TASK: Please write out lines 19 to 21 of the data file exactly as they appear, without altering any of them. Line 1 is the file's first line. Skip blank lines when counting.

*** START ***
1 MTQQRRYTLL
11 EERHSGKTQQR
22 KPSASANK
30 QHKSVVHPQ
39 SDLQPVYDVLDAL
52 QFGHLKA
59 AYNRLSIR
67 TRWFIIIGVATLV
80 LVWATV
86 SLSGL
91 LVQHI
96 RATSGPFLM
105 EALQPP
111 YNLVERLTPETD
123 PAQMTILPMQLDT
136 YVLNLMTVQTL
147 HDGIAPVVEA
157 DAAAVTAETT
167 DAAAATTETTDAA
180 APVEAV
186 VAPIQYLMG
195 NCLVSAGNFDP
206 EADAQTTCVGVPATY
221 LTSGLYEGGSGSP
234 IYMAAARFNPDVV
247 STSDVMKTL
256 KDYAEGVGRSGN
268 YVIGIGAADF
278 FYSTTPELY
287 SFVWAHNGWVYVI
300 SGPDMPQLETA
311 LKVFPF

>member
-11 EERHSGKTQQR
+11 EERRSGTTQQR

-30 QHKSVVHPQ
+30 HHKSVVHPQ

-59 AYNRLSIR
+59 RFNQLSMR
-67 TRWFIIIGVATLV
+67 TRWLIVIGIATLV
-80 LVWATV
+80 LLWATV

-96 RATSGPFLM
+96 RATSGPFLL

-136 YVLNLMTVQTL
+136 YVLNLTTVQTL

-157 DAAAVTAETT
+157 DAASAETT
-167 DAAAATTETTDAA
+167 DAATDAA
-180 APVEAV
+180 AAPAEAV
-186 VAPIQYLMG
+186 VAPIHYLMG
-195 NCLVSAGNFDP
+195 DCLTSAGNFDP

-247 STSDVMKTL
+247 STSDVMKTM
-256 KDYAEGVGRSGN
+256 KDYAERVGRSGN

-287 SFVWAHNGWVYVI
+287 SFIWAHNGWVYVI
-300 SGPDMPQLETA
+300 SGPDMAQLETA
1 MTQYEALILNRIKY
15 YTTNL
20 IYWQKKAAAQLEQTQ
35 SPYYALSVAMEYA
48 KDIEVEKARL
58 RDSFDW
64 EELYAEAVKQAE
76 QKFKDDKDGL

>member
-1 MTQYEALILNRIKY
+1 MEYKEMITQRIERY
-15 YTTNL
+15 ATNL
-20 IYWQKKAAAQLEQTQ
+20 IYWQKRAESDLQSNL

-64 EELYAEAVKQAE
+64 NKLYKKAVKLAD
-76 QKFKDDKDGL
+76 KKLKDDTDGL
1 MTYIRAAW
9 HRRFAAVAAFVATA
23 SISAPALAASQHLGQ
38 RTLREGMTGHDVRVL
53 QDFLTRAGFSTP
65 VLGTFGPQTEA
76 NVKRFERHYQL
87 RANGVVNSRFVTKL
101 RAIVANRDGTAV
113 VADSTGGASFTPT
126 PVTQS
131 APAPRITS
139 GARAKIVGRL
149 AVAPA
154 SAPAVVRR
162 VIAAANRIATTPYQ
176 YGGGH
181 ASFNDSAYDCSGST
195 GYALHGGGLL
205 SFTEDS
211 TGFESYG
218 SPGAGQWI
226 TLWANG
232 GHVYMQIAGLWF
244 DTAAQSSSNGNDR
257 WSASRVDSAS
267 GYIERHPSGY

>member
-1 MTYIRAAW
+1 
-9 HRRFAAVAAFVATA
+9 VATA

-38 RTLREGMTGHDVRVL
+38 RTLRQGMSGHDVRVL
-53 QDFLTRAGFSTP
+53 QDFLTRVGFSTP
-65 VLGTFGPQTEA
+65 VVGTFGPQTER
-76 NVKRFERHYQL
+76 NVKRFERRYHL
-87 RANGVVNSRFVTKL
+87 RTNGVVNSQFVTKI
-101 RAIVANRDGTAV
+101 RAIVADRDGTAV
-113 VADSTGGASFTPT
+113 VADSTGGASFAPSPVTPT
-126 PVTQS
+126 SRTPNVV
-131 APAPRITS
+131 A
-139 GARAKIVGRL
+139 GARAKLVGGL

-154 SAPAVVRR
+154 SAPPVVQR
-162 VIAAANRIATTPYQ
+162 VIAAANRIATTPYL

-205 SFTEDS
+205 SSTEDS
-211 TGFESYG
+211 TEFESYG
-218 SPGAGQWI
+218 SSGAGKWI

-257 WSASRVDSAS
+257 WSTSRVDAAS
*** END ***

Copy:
167 DAAAATTETTDAA
180 APVEAV
186 VAPIQYLMG